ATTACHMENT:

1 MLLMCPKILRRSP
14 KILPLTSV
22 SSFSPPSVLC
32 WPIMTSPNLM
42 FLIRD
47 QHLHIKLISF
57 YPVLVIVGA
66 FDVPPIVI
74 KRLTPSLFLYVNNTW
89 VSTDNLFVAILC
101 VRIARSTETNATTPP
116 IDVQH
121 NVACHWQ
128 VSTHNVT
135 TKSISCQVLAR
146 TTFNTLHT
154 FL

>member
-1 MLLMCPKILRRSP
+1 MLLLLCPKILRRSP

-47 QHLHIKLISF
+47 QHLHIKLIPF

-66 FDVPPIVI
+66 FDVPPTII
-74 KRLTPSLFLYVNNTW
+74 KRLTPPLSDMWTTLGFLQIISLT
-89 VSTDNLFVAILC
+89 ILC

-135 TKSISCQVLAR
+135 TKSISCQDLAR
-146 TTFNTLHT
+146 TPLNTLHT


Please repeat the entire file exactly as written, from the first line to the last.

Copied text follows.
1 MLLMCPKILRRSP
14 KILPLTSV
22 SSFSPPSVLC
32 WPIMTSPNLM
42 FLIRD
47 QHLHIKLISF
57 YPVLVIVGA
66 FDVPPIVI
74 KRLTPSLFLYVNNTW
89 VSTDNLFVAILC
101 VRIARSTETNATTPP
116 IDVQH
121 NVACHWQ
128 VSTHNVT
135 TKSISCQVLAR
146 TTFNTLHT
154 FL

>member
-1 MLLMCPKILRRSP
+1 MLLLLCPKILRRSP

-47 QHLHIKLISF
+47 QHLHIKLIPF

-66 FDVPPIVI
+66 FDVPPTII
-74 KRLTPSLFLYVNNTW
+74 KRLTPPLSDMWTTLGFLQIISLT
-89 VSTDNLFVAILC
+89 ILC

-135 TKSISCQVLAR
+135 TKSISCQDLAR
-146 TTFNTLHT
+146 TPLNTLHT